From Publishers Weekly
Ex-NYPD homicide cop Jackson Jake Steeg, who took a bullet in Family Matters
(2006), can't get away from his Hell's Kitchen heritage in Berkowitz's violent and entertaining sequel. Jake's hateful ex-mother-in-law, Jeanmarie Doyle, wants him to help his ex, Ginny, and her new husband, Tony Ferris, who are getting death threats. A reluctant Jake can't avoid getting involved after Tony is brutally murdered. A recovering alcoholic with one good lung, Jake can still mix it up with the tough guys and is quick to do so. The busy plot finds him dealing with corrupt cops and politicians, skinheads, an Israeli gangster and other creeps. Deftly rendering such New York City neighborhoods as Alphabet City and Brighton Beach (Little Odessa), Berkowitz keeps the dialogue rough, the action fast and the characterization thin but sharp as Jake steers his way through the myriad traps thrown in his way. (Dec.)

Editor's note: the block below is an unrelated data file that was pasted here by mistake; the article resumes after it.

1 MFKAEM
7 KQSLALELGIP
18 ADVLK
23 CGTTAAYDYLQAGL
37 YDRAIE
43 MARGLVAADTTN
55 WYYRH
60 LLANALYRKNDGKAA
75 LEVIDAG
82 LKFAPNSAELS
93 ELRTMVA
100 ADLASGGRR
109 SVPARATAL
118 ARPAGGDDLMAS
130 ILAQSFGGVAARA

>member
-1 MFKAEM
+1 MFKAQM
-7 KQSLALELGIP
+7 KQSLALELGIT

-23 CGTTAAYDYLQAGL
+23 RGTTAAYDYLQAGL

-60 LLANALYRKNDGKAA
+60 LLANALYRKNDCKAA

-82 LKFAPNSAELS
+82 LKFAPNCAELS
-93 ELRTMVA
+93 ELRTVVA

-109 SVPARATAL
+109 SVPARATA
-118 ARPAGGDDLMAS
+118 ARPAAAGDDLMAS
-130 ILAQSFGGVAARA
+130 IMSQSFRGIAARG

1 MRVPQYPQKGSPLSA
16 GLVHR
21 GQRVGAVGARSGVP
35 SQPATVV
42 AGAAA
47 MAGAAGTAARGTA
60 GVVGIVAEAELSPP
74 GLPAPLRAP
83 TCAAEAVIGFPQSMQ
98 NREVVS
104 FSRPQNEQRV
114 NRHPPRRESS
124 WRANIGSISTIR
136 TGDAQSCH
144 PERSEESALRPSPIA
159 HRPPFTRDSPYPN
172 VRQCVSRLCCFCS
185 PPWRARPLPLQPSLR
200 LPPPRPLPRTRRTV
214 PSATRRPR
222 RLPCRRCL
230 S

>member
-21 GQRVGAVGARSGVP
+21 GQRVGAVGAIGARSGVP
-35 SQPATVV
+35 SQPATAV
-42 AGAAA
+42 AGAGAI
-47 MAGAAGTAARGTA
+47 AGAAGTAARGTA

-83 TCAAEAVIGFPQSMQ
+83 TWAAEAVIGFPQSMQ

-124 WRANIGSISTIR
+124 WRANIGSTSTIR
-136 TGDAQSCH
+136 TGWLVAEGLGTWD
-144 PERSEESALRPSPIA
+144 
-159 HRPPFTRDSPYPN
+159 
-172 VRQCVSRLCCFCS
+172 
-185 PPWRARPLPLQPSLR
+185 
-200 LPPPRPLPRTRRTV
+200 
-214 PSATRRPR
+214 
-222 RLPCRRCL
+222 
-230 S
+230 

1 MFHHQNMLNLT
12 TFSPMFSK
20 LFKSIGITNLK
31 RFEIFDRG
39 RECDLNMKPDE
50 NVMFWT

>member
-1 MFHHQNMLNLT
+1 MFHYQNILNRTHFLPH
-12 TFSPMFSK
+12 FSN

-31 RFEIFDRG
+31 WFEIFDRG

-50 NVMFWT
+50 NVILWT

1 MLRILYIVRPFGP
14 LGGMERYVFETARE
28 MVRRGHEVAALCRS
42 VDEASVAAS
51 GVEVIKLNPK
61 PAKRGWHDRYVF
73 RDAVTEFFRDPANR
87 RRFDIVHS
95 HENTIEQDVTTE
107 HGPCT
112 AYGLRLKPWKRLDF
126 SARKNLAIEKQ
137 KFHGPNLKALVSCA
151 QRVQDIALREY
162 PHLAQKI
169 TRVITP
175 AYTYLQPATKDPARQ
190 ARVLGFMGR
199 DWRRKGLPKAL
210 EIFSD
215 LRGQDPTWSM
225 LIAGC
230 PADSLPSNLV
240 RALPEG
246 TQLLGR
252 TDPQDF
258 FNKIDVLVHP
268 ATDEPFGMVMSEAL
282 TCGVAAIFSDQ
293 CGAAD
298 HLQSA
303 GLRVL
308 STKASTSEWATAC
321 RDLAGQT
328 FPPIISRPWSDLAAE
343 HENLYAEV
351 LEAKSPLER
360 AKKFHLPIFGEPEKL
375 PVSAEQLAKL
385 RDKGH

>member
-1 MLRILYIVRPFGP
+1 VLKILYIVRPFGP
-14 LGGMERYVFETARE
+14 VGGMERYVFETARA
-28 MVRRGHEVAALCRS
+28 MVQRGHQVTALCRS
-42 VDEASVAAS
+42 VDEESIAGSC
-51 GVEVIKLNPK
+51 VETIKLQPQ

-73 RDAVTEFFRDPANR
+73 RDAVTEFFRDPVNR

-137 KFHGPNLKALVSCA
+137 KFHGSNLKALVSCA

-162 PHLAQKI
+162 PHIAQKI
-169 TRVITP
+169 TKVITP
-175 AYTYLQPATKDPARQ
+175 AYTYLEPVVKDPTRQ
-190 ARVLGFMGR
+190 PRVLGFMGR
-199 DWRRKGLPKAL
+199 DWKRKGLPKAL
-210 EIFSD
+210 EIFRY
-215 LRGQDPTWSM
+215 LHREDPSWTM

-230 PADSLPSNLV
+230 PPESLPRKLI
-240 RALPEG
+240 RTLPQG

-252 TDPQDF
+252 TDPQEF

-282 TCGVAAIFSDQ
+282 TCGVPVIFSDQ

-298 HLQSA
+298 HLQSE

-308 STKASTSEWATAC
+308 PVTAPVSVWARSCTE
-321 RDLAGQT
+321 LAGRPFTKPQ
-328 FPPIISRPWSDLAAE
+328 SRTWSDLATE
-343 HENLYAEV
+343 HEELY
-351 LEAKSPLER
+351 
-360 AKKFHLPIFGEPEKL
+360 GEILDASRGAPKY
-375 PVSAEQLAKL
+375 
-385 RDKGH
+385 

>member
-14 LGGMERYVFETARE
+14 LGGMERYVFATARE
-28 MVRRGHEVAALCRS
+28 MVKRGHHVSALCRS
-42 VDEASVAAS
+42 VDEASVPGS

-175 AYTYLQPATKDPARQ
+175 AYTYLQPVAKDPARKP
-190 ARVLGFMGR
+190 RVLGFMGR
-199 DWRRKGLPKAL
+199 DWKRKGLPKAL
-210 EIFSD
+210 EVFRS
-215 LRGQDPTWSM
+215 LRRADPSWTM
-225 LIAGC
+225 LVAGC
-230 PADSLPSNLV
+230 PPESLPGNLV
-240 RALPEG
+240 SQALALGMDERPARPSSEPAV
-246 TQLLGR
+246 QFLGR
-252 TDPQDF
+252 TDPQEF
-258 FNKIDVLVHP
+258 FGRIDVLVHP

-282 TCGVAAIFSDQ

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*Starred Review* Former NYPD detective Jackson Steeg, mostly recovered from a bullet wound, is now retired and pensioned, but his demons remain—the ever-present snakes in his head that variously roil, dance, and riot according to circumstances. And the circumstances include his failed marriage, his ongoing battle to keep from drinking, and a host of near-tribal loyalties and enmities that spring from his Hell’s Kitchen upbringing. So, when his poisonous former mother-in-law demands that he find and kill the persons threatening his ex-wife’s husband, the snakes prepare to dance. In short order, the husband is brutally murdered, and Steeg finds himself poking his nose into big-money Manhattan real estate development and the affairs of a wheeler-dealer city councilman, his former NYPD partner, and an Israeli crime boss who frightens even the Russian Mob. Steeg and a half dozen other characters are memorable creations, and the dialogue is clever and gritty. Best, though, is the portrait of Hell’s Kitchen and its denizens, who predate gentrification. Old Flame is a tightly written, deftly plotted gem of crime fiction. --Thomas Gaughan